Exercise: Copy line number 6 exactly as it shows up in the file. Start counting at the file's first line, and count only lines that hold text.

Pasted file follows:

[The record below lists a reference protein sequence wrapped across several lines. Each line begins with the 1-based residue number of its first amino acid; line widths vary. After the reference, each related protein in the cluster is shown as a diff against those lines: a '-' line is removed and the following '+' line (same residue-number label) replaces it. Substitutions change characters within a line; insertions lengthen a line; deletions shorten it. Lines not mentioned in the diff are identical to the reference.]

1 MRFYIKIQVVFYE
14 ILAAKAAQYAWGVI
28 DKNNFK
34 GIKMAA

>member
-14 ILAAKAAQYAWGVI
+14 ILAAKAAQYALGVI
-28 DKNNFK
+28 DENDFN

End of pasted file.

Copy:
>member